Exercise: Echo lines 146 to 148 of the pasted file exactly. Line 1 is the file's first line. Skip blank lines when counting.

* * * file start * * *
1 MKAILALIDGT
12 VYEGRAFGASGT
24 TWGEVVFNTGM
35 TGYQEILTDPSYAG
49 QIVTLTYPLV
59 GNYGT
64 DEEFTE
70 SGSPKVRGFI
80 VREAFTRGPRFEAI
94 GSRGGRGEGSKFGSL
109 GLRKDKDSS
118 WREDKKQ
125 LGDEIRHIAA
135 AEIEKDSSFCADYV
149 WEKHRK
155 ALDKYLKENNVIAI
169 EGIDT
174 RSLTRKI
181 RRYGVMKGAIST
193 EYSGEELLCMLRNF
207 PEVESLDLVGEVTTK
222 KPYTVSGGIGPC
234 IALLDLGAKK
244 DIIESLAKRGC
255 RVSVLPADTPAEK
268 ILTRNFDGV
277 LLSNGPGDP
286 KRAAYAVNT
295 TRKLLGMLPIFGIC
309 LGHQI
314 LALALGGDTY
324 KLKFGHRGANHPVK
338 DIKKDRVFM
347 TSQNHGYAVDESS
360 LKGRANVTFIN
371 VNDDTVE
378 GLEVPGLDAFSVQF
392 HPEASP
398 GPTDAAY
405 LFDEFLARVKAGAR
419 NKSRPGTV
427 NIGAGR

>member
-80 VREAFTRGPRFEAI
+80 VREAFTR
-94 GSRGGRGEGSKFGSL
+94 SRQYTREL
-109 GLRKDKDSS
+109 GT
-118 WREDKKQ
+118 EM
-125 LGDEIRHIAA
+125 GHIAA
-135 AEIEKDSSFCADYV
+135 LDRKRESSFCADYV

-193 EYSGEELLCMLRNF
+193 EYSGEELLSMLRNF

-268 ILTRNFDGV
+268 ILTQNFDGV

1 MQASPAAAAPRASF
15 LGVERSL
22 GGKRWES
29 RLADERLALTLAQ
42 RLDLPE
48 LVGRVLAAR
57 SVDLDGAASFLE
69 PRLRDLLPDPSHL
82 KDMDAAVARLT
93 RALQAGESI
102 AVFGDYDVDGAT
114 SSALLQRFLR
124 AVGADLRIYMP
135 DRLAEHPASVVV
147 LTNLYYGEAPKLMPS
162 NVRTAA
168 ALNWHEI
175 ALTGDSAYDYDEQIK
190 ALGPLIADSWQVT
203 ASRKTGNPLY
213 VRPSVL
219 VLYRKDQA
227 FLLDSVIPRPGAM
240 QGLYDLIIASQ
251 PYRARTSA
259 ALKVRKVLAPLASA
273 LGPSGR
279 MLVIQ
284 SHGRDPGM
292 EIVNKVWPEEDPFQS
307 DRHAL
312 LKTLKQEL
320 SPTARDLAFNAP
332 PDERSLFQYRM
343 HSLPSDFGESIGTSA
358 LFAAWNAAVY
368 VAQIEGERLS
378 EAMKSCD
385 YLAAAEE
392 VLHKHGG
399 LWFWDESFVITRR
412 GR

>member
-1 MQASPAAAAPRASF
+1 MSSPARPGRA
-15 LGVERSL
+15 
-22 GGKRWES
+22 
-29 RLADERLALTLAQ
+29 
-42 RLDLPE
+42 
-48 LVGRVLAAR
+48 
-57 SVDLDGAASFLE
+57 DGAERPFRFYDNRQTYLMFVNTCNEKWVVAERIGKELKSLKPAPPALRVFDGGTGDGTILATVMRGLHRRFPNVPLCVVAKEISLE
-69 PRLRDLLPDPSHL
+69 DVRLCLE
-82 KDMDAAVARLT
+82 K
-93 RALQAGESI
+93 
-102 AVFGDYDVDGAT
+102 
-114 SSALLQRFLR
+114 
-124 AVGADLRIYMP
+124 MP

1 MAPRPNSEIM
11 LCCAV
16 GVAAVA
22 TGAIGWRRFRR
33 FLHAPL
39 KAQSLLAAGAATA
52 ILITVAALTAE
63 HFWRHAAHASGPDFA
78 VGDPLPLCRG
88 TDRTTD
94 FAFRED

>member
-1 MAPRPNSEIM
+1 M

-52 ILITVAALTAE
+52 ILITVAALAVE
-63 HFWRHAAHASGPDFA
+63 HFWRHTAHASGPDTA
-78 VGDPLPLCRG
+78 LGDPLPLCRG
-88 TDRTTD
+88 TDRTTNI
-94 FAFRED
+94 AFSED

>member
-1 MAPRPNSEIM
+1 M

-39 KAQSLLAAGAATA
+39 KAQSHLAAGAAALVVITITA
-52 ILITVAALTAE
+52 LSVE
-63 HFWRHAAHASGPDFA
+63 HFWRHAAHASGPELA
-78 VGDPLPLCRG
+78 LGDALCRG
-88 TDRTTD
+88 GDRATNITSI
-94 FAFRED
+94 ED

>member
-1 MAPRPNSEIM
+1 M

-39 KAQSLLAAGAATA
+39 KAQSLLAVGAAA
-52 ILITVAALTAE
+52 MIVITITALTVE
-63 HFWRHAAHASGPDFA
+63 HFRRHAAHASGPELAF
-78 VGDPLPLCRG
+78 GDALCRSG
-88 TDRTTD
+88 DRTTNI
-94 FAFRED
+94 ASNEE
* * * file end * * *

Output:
+63 HFWRHTAHASGPDTA
-78 VGDPLPLCRG
+78 LGDPLPLCRG